Springtime Blooms and Your Pet: What to Know About Toxic Plants

What to Know

  • Tulips are among the most deadly plant to pets
  • There are ways to ensure your pets are safe and keep beautiful springtime blooms in your home
  • If your pet ingests a toxic plant, seek professional help immediately

Springtime brings beautiful blooms to San Diego County but some of those blooms are among the most deadly to naturally-curious pets. 

There are certain plants that bloom in the spring that can be poisonous to animals if eaten, said Linda Septon, adoption counselor with Chula Vista Animal Care Facility. You may be growing these toxic plants in your backyard, and often these plants are given as a bouquet gift in the spring. 

Here's what pet owners need to know: 

What is Toxic to Pets? 

Daffodils, cyclamen and tulips are among the plants that sprout in spring that can cause pets to get sick to their stomach, Septon said.

"(Tulips) are deadly, especially the bulbs. The bulbs are super deadly," Septon said.

Lilies can also be deadly to furry friends and all varieties should also be kept away from pets, Septon warns.

"Even a cat eating one petal or even some of the pollen from the stamens here, it can lead to kidney failure and death in 4 to 7 days," Septon said.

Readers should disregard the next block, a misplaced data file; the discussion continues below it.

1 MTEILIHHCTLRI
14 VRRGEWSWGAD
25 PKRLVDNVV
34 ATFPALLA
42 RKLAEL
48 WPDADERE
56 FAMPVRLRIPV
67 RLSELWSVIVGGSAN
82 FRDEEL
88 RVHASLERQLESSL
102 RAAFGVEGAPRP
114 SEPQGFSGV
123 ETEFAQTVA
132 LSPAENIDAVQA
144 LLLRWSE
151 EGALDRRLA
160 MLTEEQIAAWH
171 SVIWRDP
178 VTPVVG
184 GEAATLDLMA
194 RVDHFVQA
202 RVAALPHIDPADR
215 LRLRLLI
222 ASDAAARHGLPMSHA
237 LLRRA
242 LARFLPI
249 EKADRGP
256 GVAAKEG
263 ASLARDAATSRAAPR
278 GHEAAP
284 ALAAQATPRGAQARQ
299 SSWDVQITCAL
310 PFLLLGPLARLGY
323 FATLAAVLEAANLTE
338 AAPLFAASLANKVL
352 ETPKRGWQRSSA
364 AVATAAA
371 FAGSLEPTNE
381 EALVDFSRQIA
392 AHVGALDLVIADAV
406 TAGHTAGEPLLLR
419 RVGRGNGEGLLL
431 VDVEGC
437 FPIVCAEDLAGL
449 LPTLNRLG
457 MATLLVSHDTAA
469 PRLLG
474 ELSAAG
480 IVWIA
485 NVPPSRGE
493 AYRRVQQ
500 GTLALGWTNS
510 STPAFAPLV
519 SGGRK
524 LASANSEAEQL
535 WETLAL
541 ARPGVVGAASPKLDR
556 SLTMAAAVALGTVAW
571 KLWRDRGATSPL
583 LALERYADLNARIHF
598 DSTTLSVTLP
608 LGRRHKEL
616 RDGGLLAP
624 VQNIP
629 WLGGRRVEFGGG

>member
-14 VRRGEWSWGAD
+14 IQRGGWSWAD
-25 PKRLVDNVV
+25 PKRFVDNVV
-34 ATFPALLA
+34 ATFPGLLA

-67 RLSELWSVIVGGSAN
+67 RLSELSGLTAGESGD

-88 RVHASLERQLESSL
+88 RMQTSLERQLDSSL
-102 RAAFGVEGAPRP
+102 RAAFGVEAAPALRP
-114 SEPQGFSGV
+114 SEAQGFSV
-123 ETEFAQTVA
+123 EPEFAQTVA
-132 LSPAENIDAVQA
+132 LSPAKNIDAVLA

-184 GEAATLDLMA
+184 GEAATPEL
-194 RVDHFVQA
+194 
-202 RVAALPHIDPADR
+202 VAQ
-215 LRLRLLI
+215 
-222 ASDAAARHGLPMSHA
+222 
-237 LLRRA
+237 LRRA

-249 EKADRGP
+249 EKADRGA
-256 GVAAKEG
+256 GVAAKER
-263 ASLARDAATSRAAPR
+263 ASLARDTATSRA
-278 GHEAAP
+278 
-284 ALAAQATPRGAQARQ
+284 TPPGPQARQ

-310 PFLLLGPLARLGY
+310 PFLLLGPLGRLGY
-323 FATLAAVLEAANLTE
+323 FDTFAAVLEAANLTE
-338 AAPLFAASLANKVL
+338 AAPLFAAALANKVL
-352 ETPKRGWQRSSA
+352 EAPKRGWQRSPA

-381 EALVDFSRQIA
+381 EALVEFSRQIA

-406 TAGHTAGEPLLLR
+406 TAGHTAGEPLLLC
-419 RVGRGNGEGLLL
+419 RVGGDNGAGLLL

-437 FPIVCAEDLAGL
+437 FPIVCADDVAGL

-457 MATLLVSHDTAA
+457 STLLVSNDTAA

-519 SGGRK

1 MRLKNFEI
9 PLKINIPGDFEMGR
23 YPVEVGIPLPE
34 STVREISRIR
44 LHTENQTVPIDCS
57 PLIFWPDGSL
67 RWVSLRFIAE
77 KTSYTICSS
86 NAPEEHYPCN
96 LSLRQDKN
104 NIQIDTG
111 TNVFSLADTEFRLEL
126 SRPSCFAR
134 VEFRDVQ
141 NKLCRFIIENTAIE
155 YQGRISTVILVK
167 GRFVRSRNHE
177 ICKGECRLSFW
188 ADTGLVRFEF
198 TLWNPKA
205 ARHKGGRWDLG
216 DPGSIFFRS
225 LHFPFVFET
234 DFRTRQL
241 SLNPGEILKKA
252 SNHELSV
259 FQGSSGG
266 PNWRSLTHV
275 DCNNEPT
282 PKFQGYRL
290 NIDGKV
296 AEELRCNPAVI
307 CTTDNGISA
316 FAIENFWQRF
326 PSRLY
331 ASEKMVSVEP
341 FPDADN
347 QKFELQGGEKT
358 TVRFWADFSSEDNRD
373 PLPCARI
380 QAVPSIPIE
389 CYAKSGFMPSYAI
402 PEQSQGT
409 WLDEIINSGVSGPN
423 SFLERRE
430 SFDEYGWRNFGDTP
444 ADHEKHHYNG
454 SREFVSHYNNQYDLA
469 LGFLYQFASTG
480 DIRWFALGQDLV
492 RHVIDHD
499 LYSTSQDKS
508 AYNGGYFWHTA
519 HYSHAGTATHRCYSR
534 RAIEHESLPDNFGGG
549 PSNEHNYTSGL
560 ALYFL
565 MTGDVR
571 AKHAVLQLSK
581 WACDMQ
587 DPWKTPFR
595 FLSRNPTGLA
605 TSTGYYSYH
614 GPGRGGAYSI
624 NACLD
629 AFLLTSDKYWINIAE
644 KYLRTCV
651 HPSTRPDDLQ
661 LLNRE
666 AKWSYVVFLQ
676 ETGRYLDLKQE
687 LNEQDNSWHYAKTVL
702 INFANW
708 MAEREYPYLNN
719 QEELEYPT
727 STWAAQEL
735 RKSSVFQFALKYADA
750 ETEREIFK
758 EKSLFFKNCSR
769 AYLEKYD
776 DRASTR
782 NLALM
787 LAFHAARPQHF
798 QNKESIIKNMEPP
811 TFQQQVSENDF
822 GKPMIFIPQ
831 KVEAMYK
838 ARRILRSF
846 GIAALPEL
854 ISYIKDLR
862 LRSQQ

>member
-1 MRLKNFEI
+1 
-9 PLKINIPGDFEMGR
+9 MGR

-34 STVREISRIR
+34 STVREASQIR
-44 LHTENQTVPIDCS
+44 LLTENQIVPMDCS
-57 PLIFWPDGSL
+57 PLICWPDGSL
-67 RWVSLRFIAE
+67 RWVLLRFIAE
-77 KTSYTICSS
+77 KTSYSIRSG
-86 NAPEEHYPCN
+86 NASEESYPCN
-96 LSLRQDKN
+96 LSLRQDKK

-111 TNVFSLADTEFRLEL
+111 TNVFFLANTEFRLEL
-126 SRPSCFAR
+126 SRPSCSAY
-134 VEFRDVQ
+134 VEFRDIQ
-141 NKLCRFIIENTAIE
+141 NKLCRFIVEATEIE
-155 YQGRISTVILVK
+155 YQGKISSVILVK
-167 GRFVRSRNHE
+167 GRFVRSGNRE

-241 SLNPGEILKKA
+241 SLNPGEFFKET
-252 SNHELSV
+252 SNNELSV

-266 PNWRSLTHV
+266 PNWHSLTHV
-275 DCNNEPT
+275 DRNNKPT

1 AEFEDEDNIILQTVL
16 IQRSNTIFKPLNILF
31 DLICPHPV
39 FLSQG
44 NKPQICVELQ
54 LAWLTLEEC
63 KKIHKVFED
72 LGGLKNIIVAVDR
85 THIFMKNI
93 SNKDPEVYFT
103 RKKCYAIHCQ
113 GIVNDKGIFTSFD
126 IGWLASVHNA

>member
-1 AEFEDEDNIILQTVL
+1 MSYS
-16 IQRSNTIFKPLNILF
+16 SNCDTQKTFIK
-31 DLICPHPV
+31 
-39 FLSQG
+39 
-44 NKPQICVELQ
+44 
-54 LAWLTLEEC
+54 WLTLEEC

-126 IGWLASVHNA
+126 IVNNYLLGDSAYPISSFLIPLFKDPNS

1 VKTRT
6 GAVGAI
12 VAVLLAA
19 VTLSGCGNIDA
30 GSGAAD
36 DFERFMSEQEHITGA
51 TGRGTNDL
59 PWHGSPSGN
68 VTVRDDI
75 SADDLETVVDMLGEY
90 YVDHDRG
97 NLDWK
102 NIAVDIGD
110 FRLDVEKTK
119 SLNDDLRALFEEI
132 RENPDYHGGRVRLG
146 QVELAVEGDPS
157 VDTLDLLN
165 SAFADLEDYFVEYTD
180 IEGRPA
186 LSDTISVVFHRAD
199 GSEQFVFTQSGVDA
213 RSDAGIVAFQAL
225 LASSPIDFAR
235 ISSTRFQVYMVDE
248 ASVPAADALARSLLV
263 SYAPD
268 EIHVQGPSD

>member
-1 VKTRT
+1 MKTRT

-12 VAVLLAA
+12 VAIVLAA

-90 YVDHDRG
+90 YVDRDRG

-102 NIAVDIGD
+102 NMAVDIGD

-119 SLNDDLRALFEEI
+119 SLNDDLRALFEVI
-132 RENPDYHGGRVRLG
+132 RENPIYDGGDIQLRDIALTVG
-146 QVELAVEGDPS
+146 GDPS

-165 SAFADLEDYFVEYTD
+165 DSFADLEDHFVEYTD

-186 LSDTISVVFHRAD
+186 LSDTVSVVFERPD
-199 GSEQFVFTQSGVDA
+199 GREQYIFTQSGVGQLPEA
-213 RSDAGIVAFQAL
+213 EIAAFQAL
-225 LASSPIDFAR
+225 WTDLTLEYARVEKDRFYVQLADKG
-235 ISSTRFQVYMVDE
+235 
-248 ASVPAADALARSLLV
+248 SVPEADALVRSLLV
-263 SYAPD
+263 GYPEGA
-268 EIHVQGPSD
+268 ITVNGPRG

Geraniums, which are drought resistant and easy to grow, can cause anorexia, depression and vomiting, Septon said.

Certain palm trees can also be dangerous.

"This particular variety of palm called the sago, the leaves can cause irritation of the gastrointestinal tract, convulsions, seizures," said Septon.

Dogs will sometimes see their owner plant bulbs in the yard, and try to dig them out later, which may be toxic to the animal.

How to Have Spring Blooms but Keep Pets Safe: 

If you do want springtime blooms in your backyard, there are ways to ensure your pets can't get their paws on them:

Chicken wire and mulch can help prevent dogs from getting to the buried bulbs.

Dogs often dig because they're bored, so it's important to have toys in the backyard and a shady area for pets to rest, Septon said.

Any kind of plant could cause your pet to vomit but some are relatively safe. Here are some safer options to keep around the house: 

Sunflowers, marigolds, hibiscus and all varieties of daisies are okay for your pet to chew on.

What to do if a Toxic Plant is Ingested: 

If your pet does ingest a toxic plant, Septon said to ask a professional for help as quickly as possible. 

Some pet owners try to make their dog or cat vomit to get rid of the toxin but that could actually make the animal sicker, Septon said.

Pet owners should instead contact the 24-hour animal poison control hotline 888-426-4435 immediately and know the kind of plant the animal ingested.

Pet parents should also know the closest 24-hour emergency clinic and take the pet to a veterinarian if a toxic plant is ingested.

Here is a list of toxic and non-toxic plants for animals.

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